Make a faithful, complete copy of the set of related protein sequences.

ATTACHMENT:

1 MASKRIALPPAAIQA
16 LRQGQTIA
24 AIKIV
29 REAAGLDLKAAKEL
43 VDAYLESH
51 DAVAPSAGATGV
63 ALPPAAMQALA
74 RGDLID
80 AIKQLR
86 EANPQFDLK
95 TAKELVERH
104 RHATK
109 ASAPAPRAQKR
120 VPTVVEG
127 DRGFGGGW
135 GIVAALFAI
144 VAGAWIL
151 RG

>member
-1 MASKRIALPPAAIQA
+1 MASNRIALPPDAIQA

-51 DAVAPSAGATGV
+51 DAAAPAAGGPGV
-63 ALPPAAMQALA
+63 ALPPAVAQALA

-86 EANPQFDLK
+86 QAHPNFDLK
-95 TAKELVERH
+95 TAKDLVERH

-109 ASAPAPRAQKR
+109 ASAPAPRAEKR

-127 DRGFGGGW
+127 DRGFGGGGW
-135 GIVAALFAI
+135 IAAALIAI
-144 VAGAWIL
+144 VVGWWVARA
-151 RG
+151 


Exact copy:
1 MASKRIALPPAAIQA
16 LRQGQTIA
24 AIKIV
29 REAAGLDLKAAKEL
43 VDAYLESH
51 DAVAPSAGATGV
63 ALPPAAMQALA
74 RGDLID
80 AIKQLR
86 EANPQFDLK
95 TAKELVERH
104 RHATK
109 ASAPAPRAQKR
120 VPTVVEG
127 DRGFGGGW
135 GIVAALFAI
144 VAGAWIL
151 RG

>member
-1 MASKRIALPPAAIQA
+1 MASNRIALPPDAIQA

-51 DAVAPSAGATGV
+51 DAAAPAAGGPGV
-63 ALPPAAMQALA
+63 ALPPAVAQALA

-86 EANPQFDLK
+86 QAHPNFDLK
-95 TAKELVERH
+95 TAKDLVERH

-109 ASAPAPRAQKR
+109 ASAPAPRAEKR

-127 DRGFGGGW
+127 DRGFGGGGW
-135 GIVAALFAI
+135 IAAALIAI
-144 VAGAWIL
+144 VVGWWVARA
-151 RG
+151 